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Syrian rebel leader killed in another blow to Assad foes

November 18, 2013|By Patrick J. McDonnell and Nabih Bulos
  • A rebel fighter from the Free Syrian Army runs in a street of Aleppo's Salah al-Din neighbourhood during fighting against Syrian government forces on Monday.
A rebel fighter from the Free Syrian Army runs in a street of Aleppo's… (Karam al-Masri / AFP/Getty…)

BEIRUT -- A major Syrian rebel group confirmed Monday the death of its military chief, signifying another blow to opposition forces reeling from government counter-attacks, internal divisions and Western alarm about the rapid growth of extremist factions linked to Al Qaeda.

The Liwa Al-Tawheed brigade said in a video posted on YouTube that its military commander, Abdul Qader al-Saleh, also known as Hajji Marea, had passed to “martyrdom,” apparently after being injured last week in government air strikes. Several other Tawheed commanders were also reportedly killed or wounded in the aerial assaults.

Saleh was a charismatic former merchant who was among the founders last year of the Tawheed brigade, which brought together various fighting factions and remains among the most powerful rebel groups in the northern city of Aleppo, once Syria’s commercial hub.

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Aleppo, a war zone for the last 16 months, remains roughly divided between government and opposition forces. Clashes and bombardment have left many areas of the city heavily damaged; much of its former population of more than 2 million has fled.

While Saleh was an Islamist, he was generally regarded as more moderate than the al Qaeda-linked factions that have become increasingly dominant in rebel-held stretches of northern Syria. In September, Tawheed tried to broker a peace deal in the city of Azaz, close to the Turkish border, among an al Qaeda-linked group, the Islamic State of Iraq and Syria, and a rebel faction affiliated with the U.S.-backed Free Syrian Army.

Also in September, Tawheed was among a number of Islamist factions that signed a statement rejecting the leadership of the exile-based Syrian National Coalition, the umbrella opposition group supported by the West and various Arab nations. The statement dramatized the limited support that the coalition has inside Syria.

It was unclear how Saleh’s death would affect operations of the Tawheed brigade, which is reported to have some 8,000 fighters under its banner, mostly in the Aleppo area. After its leadership was hit in the air strikes last week, Tawheed reportedly arrested a number of people suspected of being government informants.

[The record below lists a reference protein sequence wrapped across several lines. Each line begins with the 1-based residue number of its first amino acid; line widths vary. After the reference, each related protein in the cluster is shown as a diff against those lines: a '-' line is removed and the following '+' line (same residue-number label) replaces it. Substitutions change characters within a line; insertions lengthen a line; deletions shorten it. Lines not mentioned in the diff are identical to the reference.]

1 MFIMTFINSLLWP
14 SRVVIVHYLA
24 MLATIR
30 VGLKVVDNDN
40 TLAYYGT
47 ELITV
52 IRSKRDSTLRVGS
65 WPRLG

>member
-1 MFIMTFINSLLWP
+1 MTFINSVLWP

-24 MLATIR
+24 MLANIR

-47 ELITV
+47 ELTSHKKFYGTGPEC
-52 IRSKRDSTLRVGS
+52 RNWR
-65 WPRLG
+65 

News of the Tawheed commander’s death came as government forces are battering rebel strongholds across the country, including in Aleppo, central Homs province and the suburbs of Damascus, the capital. Last week, the government said it had recaptured a military base and a strategic town outside Aleppo and a formerly rebel-held suburb south of Damascus.

With the tide of battle turning against them, Syrian rebels appear to have stepped up mortar attacks on Damascus from positions outside the capital. Syria’s official news agency has reported at least 10 people killed in mortar strikes in the last two days, along with many injured.

Syrian authorities have called for international censure of “indiscriminate” shelling of the capital. Last week, the United Nations condemned as "barbaric" mortar strikes that killed at least four students in a school bus and injured other children in recent days.

In recent days, fighting has flared inside Syria close to the Lebanese border.

Clashes and government air strikes sent several thousand Syrians fleeing into Lebanon this last weekend, opposition activists reported, further stretching resources in the neighboring nation. Lebanon is already home to close to 1 million Syrian refugees.

As winter approaches, the United Nations has warned of a looming humanitarian catastrophe inside Syria, where more than one third of the population is in need of assistance, including food, water, medical treatment and shelter. Many reside in besieged or cut-off areas where fighting is continuing and access is blocked by both government and opposition forces, aid workers say.

Given the calamitous situation, U.N. representatives voice hope that long-delayed Syrian peace talks known as Geneva 2 can be held as soon as mid-December. The talks would mark the first direct negotiations between the government of President Bashar Assad and various opposition representatives.

But the fractious opposition has been deeply divided on the prospective talks; many groups insist that Assad’s ultimate departure from office must be guaranteed. The Syrian government has rejected any demand that Assad be forced to step down as part of the negotiations.


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Staff writer McDonnell reported from Beirut and special correspondent Bulos from Philadelphia.

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